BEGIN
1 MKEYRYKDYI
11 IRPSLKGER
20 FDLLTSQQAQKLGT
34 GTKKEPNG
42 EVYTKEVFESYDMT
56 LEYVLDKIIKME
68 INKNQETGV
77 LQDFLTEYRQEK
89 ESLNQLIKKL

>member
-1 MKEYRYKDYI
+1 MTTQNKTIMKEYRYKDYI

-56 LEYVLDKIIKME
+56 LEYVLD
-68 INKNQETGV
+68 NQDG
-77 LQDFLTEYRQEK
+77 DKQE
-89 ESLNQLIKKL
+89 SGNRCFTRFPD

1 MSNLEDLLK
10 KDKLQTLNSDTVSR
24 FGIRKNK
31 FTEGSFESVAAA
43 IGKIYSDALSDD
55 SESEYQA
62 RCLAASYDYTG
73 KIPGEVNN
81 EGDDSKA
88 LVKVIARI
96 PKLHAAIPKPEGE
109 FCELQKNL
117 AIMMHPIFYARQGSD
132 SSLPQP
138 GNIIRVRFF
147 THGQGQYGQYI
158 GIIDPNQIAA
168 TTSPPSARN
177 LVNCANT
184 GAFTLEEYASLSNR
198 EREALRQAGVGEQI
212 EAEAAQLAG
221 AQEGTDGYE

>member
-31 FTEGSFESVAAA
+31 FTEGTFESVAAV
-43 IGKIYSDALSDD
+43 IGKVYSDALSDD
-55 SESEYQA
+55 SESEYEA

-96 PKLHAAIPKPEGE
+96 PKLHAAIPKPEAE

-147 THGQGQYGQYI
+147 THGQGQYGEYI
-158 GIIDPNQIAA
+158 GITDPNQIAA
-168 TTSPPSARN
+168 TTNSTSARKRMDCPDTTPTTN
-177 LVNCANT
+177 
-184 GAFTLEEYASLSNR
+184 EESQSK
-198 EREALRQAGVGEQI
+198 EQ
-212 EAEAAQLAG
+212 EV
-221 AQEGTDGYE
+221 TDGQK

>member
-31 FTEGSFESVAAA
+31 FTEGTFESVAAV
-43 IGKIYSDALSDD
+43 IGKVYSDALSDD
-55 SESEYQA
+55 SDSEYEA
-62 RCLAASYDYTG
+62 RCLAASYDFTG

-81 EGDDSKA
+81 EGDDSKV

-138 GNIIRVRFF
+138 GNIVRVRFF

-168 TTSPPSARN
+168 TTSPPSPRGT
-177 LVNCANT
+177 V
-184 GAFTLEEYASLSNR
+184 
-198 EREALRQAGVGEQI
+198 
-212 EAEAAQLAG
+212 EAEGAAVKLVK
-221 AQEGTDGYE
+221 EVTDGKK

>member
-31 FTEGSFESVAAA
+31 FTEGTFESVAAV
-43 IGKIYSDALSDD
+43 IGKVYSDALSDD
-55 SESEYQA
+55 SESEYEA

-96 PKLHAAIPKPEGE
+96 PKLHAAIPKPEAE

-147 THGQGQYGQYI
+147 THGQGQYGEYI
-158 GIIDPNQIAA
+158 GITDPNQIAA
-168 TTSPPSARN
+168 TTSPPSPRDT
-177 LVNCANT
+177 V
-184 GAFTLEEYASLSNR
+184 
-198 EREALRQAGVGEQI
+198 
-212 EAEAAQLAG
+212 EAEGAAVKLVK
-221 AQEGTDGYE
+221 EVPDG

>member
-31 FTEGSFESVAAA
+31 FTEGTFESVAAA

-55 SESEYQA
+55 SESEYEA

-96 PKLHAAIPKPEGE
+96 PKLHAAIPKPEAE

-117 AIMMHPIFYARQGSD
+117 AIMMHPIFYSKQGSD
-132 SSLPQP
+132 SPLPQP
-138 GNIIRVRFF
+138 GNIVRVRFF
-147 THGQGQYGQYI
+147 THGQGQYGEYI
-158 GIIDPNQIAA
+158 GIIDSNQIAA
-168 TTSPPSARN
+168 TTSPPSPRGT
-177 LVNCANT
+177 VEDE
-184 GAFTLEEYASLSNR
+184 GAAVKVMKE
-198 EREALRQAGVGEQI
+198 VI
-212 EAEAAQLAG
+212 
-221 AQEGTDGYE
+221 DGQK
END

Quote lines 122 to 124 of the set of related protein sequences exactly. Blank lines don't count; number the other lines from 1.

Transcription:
-55 SESEYQA
+55 SESEYEA

-96 PKLHAAIPKPEGE